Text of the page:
What you’ll learn
- Emergency awareness and landing practice.
- PC flight sim and controllers or just watch and take notes.
A turbine engine failure occurs when a turbine engine unexpectedly stops producing power due to a malfunction other than fuel exhaustion. It often applies for aircraft, but other turbine engines can fail, like ground-based turbines used in power plants or combined diesel and gas vessels and vehicles.
Turbine engines in use on today’s turbine-powered aircraft are very reliable. Engines operate efficiently with regularly scheduled inspections and maintenance. These units can have lives ranging in the thousands of hours of operation. However, engine malfunctions or failures occasionally occur that require an engine to be shut down in flight. Since multi-engine airplanes are designed to fly with one engine inoperative and flight crews are trained to fly with one engine inoperative, the in-flight shutdown of an engine typically does not constitute a serious safety of flight issue.
The Federal Aviation Administration (FAA) was quoted as stating turbine engines have a failure rate of one per 375,000 flight hours, compared to of one every 3,200 flight hours for aircraft piston engines. Due to “gross under-reporting” of general aviation piston engines in-flight shutdowns (IFSD), the FAA has no reliable data and assessed the rate “between 1 per 1,000 and 1 per 10,000 flight hours”. Continental Motors reports the FAA states general aviation engines experience one failures or IFSD every 10,000 flight hours, and states its Centurion engines is one per 20.7 thousand flight hours, lowering to one per 164 thousand flight hours in 2013-2014.
The General Electric GE90 has an in-flight shutdown rate (IFSD) of one per million engine flight-hours. The Pratt & Whitney Canada PT6 is known for its reliability with an in-flight shutdown rate of one per 333 thousand hours from 1963 to 2016, lowering to one per 651 thousand hours over 12 months in 2016.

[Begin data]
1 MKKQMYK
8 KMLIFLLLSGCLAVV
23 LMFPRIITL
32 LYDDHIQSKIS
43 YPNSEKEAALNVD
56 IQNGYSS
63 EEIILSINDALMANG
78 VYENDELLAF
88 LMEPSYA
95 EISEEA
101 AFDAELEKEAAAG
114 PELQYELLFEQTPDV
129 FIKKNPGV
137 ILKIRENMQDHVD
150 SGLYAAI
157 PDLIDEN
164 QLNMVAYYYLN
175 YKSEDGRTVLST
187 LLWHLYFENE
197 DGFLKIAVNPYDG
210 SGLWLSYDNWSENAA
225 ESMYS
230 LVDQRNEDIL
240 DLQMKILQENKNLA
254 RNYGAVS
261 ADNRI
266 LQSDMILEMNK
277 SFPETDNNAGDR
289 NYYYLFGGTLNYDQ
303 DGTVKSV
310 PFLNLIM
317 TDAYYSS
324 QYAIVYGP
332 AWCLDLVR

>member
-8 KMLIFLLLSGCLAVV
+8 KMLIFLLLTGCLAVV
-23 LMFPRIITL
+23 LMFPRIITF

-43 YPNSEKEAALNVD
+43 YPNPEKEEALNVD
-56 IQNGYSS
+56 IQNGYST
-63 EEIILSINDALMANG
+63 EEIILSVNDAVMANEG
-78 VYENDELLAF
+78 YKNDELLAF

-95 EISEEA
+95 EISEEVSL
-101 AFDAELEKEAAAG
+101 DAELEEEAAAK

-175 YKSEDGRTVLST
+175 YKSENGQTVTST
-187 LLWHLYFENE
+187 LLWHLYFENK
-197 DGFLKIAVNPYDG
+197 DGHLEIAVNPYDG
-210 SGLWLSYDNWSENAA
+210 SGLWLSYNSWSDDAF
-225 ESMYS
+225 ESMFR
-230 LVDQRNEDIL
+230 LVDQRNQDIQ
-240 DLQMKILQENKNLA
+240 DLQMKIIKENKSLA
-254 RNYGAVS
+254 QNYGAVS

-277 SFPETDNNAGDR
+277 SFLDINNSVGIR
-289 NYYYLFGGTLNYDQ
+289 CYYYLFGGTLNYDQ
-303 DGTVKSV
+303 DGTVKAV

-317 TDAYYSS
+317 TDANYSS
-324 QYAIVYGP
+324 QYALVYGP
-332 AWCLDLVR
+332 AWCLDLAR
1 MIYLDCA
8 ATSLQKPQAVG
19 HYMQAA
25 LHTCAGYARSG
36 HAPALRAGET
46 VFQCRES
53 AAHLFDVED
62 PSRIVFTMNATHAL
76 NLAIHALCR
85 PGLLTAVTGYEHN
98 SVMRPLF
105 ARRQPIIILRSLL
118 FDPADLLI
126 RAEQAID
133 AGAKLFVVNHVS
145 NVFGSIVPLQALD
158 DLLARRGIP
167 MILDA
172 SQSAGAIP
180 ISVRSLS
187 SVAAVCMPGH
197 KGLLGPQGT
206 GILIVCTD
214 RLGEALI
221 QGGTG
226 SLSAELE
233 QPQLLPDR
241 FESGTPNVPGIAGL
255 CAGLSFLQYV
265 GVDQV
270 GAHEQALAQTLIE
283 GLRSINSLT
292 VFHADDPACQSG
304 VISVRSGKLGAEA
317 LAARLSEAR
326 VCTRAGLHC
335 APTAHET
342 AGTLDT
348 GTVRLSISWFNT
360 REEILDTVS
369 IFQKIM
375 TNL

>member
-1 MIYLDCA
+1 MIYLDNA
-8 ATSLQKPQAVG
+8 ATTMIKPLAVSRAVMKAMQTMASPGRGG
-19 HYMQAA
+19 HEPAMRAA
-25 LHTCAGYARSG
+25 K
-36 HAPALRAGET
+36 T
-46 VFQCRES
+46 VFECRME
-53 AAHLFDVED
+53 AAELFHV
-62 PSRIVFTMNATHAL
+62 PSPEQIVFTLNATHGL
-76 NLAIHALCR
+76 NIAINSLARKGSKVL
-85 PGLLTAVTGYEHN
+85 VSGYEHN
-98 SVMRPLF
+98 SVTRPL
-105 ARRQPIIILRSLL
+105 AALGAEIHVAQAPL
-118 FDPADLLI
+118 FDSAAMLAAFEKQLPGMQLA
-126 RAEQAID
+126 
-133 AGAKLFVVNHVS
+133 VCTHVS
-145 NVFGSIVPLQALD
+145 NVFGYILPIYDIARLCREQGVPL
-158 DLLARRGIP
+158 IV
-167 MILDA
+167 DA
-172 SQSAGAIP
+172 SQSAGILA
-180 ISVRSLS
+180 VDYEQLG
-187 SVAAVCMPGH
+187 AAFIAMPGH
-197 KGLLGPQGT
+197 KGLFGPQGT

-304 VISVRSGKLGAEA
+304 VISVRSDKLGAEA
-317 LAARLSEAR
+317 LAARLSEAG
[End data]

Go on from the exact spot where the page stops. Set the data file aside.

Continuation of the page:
Following an engine shutdown, a precautionary landing is usually performed with airport fire and rescue equipment positioned near the runway. The prompt landing is a precaution against the risk that another engine will fail later in the flight or that the engine failure that has already occurred may have caused or been caused by other as-yet unknown damage or malfunction of aircraft systems (such as fire or damage to aircraft flight controls) that may pose a continuing risk to the flight. Once the airplane lands, fire department personnel assist with inspecting the airplane to ensure it is safe before it taxis to its parking position.
Turboprop-powered aircraft and turboshaft-powered helicopters are also powered by turbine engines and are subject to engine failures for many similar reasons as jet-powered aircraft. In the case of an engine failure in a helicopter, it is often possible for the pilot to enter autorotation, using the unpowered rotor to slow the aircraft’s descent and provide a measure of control, usually allowing for a safe emergency landing even without engine power.